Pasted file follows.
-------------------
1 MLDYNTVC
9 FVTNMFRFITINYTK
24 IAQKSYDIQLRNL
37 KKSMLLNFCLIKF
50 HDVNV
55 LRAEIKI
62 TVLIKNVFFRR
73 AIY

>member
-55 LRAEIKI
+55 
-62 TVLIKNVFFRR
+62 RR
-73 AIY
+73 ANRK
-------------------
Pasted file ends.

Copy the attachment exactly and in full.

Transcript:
1 MLDYNTVC
9 FVTNMFRFITINYTK
24 IAQKSYDIQLRNL
37 KKSMLLNFCLIKF
50 HDVNV
55 LRAEIKI
62 TVLIKNVFFRR
73 AIY

>member
-55 LRAEIKI
+55 
-62 TVLIKNVFFRR
+62 RR
-73 AIY
+73 ANRK